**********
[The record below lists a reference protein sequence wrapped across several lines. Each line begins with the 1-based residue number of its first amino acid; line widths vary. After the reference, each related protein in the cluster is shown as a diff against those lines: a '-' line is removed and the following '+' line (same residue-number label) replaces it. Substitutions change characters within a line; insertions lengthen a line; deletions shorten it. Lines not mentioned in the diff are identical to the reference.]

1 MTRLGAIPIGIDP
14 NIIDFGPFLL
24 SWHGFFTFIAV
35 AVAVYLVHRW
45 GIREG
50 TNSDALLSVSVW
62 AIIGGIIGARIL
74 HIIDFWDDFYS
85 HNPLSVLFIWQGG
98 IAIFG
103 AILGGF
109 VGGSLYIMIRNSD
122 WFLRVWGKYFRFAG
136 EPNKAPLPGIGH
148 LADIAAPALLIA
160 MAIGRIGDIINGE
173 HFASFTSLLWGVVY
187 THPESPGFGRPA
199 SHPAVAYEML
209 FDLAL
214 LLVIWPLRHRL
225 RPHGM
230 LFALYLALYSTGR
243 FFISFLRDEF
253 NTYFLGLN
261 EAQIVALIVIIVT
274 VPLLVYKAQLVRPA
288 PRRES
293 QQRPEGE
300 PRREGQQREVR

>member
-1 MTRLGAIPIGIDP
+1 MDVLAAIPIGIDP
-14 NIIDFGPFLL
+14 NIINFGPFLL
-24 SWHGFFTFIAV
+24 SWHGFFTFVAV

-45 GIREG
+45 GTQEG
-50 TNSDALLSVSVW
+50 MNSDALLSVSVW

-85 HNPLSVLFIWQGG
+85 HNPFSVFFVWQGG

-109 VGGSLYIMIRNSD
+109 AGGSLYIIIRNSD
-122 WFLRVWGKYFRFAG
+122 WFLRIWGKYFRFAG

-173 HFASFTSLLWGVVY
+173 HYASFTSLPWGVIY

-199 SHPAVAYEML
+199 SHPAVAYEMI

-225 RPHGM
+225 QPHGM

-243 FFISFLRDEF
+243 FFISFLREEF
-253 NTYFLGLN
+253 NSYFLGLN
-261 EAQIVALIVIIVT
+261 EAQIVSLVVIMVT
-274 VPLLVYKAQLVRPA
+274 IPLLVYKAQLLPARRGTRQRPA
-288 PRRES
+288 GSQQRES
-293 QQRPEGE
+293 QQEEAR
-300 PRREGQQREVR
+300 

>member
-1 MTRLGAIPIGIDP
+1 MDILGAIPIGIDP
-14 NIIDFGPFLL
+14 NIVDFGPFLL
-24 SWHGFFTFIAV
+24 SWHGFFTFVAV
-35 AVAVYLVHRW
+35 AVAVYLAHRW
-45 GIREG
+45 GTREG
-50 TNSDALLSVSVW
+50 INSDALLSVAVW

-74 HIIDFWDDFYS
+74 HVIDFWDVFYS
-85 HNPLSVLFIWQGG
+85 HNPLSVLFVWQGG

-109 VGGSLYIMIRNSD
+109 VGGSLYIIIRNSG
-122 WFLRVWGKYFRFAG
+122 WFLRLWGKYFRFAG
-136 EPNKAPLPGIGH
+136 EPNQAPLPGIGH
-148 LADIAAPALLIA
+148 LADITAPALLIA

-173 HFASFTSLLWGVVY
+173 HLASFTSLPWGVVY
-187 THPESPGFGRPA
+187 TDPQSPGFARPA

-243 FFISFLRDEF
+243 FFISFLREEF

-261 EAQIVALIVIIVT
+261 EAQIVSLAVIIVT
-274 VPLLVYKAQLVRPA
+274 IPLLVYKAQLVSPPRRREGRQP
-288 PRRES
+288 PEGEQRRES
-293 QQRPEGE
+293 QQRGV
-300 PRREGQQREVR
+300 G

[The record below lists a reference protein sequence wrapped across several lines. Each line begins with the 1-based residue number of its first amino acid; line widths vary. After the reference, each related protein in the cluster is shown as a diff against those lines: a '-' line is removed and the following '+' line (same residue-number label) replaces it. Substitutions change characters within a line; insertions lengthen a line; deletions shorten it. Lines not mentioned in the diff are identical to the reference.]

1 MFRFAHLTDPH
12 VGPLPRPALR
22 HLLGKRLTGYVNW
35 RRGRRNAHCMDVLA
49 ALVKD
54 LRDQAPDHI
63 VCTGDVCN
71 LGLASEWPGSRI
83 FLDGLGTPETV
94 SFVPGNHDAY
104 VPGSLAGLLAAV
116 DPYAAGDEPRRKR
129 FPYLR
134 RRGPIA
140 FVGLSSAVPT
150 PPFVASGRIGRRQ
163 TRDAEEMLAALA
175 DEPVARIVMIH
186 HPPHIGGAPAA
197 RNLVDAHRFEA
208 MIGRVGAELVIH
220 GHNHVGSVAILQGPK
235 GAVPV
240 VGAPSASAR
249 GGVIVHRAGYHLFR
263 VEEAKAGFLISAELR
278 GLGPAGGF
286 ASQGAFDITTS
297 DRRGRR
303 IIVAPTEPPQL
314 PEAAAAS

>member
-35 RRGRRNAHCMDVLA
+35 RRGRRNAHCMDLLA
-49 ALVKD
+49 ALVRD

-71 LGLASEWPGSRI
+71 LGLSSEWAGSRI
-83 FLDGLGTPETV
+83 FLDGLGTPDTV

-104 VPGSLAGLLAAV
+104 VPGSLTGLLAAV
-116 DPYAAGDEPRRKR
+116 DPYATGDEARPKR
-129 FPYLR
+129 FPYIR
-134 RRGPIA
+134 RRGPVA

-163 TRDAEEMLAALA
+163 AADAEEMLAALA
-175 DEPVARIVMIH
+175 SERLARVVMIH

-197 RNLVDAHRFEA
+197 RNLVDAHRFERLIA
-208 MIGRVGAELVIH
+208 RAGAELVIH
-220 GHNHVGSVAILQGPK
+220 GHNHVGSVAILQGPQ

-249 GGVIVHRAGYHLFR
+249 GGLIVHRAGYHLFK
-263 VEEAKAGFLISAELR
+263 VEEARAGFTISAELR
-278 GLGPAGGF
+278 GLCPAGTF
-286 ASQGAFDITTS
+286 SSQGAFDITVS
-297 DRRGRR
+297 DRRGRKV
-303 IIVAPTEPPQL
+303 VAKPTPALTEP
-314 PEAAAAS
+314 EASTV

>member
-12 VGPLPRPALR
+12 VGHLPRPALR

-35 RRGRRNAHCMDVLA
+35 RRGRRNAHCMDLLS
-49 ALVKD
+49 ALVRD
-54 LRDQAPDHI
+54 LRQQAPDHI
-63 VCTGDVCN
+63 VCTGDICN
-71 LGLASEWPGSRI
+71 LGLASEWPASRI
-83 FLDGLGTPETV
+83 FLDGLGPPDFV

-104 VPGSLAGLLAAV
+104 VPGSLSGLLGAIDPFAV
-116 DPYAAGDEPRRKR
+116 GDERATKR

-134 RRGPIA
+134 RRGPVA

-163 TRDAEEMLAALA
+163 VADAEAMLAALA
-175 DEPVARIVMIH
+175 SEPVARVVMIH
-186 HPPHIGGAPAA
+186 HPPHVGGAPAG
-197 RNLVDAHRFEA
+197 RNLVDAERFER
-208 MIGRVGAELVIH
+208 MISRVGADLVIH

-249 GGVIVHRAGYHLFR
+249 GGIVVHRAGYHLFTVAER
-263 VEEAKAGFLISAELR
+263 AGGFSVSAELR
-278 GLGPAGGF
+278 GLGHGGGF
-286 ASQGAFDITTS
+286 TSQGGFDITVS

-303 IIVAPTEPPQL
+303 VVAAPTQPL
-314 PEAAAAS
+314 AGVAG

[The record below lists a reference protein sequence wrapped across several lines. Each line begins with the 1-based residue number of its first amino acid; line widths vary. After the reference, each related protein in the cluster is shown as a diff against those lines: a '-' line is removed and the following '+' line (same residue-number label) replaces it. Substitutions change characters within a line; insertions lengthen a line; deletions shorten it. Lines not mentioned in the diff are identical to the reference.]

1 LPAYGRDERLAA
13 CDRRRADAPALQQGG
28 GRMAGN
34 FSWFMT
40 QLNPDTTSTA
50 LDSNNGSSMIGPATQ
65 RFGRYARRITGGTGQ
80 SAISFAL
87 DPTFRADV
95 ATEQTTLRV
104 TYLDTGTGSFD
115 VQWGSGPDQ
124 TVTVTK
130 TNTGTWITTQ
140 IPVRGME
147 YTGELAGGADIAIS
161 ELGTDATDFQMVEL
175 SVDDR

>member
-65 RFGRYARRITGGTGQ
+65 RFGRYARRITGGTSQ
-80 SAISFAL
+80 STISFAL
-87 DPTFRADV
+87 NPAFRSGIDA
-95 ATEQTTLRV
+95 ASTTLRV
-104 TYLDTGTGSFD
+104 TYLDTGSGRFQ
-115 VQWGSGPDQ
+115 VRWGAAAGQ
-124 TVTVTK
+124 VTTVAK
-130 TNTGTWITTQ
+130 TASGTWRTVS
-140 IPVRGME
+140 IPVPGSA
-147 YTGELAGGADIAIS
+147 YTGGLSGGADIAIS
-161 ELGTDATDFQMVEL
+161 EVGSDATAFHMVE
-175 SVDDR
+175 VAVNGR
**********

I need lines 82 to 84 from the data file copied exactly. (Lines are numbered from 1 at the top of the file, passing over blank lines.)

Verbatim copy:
-74 HIIDFWDDFYS
+74 HVIDFWDVFYS
-85 HNPLSVLFIWQGG